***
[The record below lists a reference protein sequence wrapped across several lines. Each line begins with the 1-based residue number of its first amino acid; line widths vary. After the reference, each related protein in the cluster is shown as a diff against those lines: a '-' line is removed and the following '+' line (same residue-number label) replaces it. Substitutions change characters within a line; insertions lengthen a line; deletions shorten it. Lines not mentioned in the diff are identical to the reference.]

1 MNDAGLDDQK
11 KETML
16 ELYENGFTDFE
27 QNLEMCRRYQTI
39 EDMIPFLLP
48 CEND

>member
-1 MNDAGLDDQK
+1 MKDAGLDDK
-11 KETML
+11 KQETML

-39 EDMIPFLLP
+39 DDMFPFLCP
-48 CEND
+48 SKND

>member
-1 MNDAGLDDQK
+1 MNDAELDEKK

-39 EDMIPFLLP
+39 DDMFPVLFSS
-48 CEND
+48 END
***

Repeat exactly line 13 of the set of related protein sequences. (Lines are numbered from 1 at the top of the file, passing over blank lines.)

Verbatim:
-39 EDMIPFLLP